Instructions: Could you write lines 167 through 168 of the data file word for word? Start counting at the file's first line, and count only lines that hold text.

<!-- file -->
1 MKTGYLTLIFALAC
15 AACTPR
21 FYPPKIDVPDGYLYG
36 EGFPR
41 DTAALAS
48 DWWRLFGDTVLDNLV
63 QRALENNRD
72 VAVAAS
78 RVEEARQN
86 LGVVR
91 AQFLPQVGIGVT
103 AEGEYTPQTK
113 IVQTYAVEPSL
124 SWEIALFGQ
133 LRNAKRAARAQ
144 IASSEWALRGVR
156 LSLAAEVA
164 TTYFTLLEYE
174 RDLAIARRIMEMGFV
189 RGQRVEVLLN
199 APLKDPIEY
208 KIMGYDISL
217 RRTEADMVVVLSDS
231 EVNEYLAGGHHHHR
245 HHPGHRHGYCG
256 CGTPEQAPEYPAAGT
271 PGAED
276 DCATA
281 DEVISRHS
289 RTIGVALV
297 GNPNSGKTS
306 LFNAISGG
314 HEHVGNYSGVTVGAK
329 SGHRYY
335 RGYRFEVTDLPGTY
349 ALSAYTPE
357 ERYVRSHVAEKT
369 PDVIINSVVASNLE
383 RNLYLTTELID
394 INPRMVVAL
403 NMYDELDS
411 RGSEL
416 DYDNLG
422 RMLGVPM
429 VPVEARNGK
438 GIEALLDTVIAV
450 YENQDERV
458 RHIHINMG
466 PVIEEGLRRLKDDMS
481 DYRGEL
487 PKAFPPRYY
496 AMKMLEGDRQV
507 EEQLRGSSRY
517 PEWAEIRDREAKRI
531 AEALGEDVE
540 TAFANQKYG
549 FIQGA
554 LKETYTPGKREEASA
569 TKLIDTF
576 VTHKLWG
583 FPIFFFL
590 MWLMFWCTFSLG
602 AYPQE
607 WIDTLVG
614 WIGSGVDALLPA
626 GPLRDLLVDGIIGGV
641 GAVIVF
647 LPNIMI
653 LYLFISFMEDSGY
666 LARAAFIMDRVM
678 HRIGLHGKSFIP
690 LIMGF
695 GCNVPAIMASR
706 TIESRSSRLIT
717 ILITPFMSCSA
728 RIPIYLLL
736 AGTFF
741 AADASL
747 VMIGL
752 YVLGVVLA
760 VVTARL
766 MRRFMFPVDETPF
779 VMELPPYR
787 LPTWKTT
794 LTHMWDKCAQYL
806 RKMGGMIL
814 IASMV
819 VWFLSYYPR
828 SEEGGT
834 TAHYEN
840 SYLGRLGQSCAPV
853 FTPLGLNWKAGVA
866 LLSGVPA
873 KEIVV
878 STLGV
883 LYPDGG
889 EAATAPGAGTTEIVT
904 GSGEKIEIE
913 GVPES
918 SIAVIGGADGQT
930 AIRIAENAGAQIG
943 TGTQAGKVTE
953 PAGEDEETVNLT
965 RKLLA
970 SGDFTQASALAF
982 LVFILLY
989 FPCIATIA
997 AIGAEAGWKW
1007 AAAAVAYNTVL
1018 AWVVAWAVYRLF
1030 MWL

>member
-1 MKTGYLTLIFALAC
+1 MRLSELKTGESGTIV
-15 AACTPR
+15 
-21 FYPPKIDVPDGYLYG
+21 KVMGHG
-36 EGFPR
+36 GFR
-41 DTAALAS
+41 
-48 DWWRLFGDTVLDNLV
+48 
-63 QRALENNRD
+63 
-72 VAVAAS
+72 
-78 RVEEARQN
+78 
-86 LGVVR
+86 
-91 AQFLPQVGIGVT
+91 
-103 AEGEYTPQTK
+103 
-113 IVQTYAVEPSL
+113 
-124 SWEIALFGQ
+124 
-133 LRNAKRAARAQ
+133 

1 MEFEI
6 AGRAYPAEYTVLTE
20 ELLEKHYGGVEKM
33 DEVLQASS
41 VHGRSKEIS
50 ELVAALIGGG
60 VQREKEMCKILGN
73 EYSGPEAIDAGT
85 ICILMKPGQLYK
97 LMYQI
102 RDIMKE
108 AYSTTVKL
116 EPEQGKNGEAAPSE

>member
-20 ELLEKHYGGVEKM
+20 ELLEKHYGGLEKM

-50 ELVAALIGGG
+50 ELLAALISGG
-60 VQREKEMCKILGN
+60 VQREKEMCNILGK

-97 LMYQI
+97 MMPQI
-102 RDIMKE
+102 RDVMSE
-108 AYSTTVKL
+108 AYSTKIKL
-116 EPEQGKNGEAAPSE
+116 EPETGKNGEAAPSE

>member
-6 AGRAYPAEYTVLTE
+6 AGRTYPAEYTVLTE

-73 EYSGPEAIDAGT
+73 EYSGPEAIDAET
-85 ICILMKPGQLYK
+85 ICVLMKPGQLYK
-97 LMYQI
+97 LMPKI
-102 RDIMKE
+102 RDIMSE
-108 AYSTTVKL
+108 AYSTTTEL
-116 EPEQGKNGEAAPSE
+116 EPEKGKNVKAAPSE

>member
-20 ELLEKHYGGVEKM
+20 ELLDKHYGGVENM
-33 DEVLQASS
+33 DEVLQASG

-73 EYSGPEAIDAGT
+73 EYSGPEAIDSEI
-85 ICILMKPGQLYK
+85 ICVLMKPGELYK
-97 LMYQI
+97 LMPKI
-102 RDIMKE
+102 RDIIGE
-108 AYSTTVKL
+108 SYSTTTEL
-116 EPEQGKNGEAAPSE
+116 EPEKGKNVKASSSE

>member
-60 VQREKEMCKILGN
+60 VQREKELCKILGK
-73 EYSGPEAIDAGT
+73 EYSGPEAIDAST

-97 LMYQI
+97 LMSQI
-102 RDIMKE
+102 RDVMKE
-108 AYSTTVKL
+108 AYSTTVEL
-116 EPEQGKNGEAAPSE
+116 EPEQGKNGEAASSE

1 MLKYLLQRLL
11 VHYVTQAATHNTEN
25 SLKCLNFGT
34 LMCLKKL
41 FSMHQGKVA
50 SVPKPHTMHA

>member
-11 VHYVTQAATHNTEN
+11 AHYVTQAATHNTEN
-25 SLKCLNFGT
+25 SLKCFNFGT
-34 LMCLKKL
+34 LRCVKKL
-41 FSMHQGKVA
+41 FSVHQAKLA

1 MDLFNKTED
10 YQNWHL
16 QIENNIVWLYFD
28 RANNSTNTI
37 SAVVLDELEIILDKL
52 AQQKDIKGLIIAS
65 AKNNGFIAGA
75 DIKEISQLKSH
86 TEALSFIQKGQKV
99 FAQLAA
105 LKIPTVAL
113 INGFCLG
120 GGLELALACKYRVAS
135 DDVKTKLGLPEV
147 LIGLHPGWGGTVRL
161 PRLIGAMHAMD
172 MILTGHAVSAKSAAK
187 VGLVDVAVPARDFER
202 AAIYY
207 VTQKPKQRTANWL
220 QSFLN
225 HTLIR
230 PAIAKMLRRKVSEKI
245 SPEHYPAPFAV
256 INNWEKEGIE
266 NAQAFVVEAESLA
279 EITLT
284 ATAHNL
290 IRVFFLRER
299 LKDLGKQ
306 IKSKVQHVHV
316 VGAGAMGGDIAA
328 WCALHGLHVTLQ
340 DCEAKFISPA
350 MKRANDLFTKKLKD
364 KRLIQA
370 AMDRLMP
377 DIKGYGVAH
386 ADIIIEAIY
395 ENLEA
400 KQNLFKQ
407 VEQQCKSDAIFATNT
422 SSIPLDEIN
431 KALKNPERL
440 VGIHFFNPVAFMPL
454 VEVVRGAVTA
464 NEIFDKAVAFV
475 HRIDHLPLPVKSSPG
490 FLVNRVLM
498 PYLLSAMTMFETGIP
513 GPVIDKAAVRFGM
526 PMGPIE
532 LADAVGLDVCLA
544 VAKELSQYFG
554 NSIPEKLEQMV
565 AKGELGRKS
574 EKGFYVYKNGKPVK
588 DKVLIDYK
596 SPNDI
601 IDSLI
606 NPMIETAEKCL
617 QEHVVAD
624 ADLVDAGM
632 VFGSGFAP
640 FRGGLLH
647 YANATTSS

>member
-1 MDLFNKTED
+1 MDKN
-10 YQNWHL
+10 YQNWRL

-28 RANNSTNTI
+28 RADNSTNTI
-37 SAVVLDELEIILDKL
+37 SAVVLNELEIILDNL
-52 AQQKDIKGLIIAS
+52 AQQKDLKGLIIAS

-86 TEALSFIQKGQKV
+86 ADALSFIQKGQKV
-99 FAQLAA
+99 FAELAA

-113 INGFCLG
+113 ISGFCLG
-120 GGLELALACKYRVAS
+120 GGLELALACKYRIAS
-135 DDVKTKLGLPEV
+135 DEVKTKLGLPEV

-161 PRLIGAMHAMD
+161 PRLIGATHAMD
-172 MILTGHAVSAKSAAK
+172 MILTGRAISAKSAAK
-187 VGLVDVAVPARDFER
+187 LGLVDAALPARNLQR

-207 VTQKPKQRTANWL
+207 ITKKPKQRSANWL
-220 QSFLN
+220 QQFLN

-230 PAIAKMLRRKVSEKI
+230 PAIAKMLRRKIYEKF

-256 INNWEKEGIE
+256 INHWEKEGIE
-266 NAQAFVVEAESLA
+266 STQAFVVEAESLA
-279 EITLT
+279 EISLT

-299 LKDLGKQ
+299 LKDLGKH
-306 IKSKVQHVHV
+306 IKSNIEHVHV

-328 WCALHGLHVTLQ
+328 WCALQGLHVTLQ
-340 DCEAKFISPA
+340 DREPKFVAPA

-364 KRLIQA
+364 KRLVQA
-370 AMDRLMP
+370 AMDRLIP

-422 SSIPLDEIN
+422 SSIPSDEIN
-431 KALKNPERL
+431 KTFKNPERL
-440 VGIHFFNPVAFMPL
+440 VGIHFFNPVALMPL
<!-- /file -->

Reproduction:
-108 AYSTTVKL
+108 AYSTKIKL